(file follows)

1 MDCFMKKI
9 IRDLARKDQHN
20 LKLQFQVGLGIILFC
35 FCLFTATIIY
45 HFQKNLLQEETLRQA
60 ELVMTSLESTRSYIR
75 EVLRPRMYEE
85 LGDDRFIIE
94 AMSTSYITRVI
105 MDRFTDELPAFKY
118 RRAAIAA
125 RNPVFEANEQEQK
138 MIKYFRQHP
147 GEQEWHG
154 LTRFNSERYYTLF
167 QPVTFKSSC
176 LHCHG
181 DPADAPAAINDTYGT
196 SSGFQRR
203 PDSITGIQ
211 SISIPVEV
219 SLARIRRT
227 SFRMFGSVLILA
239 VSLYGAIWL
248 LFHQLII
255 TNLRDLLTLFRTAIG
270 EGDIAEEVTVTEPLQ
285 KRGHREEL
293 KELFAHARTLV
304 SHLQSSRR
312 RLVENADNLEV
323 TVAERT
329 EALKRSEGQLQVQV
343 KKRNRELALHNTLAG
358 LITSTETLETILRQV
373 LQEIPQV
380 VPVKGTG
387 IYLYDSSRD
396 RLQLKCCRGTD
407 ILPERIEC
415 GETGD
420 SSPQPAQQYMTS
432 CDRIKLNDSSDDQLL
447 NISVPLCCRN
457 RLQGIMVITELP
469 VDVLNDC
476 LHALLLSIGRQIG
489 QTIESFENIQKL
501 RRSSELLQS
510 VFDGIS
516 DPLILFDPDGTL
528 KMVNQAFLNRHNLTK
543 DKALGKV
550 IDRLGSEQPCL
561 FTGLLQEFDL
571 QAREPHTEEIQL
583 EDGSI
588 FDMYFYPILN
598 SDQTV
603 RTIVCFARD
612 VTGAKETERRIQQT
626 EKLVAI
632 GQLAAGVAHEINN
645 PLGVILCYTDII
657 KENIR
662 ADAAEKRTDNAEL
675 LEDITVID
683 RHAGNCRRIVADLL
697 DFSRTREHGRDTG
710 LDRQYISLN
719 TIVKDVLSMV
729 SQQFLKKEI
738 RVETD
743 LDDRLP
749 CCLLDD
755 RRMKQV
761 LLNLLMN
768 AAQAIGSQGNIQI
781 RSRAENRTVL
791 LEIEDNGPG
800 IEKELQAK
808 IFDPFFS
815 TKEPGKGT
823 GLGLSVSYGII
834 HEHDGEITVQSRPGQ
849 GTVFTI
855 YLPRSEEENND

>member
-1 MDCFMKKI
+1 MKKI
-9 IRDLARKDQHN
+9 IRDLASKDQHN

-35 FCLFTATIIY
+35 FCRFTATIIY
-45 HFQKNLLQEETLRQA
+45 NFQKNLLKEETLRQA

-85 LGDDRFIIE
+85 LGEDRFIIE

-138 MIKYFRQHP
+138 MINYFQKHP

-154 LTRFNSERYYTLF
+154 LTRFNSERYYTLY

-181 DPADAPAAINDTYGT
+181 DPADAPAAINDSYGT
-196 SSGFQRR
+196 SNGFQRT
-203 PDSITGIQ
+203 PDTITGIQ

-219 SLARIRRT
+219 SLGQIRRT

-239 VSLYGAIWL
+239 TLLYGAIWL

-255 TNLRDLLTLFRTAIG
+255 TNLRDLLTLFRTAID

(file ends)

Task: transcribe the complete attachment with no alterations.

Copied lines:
1 MDCFMKKI
9 IRDLARKDQHN
20 LKLQFQVGLGIILFC
35 FCLFTATIIY
45 HFQKNLLQEETLRQA
60 ELVMTSLESTRSYIR
75 EVLRPRMYEE
85 LGDDRFIIE
94 AMSTSYITRVI
105 MDRFTDELPAFKY
118 RRAAIAA
125 RNPVFEANEQEQK
138 MIKYFRQHP
147 GEQEWHG
154 LTRFNSERYYTLF
167 QPVTFKSSC
176 LHCHG
181 DPADAPAAINDTYGT
196 SSGFQRR
203 PDSITGIQ
211 SISIPVEV
219 SLARIRRT
227 SFRMFGSVLILA
239 VSLYGAIWL
248 LFHQLII
255 TNLRDLLTLFRTAIG
270 EGDIAEEVTVTEPLQ
285 KRGHREEL
293 KELFAHARTLV
304 SHLQSSRR
312 RLVENADNLEV
323 TVAERT
329 EALKRSEGQLQVQV
343 KKRNRELALHNTLAG
358 LITSTETLETILRQV
373 LQEIPQV
380 VPVKGTG
387 IYLYDSSRD
396 RLQLKCCRGTD
407 ILPERIEC
415 GETGD
420 SSPQPAQQYMTS
432 CDRIKLNDSSDDQLL
447 NISVPLCCRN
457 RLQGIMVITELP
469 VDVLNDC
476 LHALLLSIGRQIG
489 QTIESFENIQKL
501 RRSSELLQS
510 VFDGIS
516 DPLILFDPDGTL
528 KMVNQAFLNRHNLTK
543 DKALGKV
550 IDRLGSEQPCL
561 FTGLLQEFDL
571 QAREPHTEEIQL
583 EDGSI
588 FDMYFYPILN
598 SDQTV
603 RTIVCFARD
612 VTGAKETERRIQQT
626 EKLVAI
632 GQLAAGVAHEINN
645 PLGVILCYTDII
657 KENIR
662 ADAAEKRTDNAEL
675 LEDITVID
683 RHAGNCRRIVADLL
697 DFSRTREHGRDTG
710 LDRQYISLN
719 TIVKDVLSMV
729 SQQFLKKEI
738 RVETD
743 LDDRLP
749 CCLLDD
755 RRMKQV
761 LLNLLMN
768 AAQAIGSQGNIQI
781 RSRAENRTVL
791 LEIEDNGPG
800 IEKELQAK
808 IFDPFFS
815 TKEPGKGT
823 GLGLSVSYGII
834 HEHDGEITVQSRPGQ
849 GTVFTI
855 YLPRSEEENND

>member
-1 MDCFMKKI
+1 MKKI
-9 IRDLARKDQHN
+9 IRDLASKDQHN

-35 FCLFTATIIY
+35 FCRFTATIIY
-45 HFQKNLLQEETLRQA
+45 NFQKNLLKEETLRQA

-85 LGDDRFIIE
+85 LGEDRFIIE

-138 MIKYFRQHP
+138 MINYFQKHP

-154 LTRFNSERYYTLF
+154 LTRFNSERYYTLY

-181 DPADAPAAINDTYGT
+181 DPADAPAAINDSYGT
-196 SSGFQRR
+196 SNGFQRT
-203 PDSITGIQ
+203 PDTITGIQ

-219 SLARIRRT
+219 SLGQIRRT

-239 VSLYGAIWL
+239 TLLYGAIWL

-255 TNLRDLLTLFRTAIG
+255 TNLRDLLTLFRTAID